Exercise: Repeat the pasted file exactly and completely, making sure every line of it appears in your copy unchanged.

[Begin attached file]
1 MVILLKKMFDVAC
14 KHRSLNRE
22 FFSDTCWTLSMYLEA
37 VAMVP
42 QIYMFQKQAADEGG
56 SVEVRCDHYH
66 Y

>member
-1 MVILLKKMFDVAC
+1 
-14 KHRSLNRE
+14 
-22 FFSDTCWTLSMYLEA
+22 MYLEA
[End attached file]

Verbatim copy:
1 MVILLKKMFDVAC
14 KHRSLNRE
22 FFSDTCWTLSMYLEA
37 VAMVP
42 QIYMFQKQAADEGG
56 SVEVRCDHYH
66 Y

>member
-1 MVILLKKMFDVAC
+1 
-14 KHRSLNRE
+14 
-22 FFSDTCWTLSMYLEA
+22 MYLEA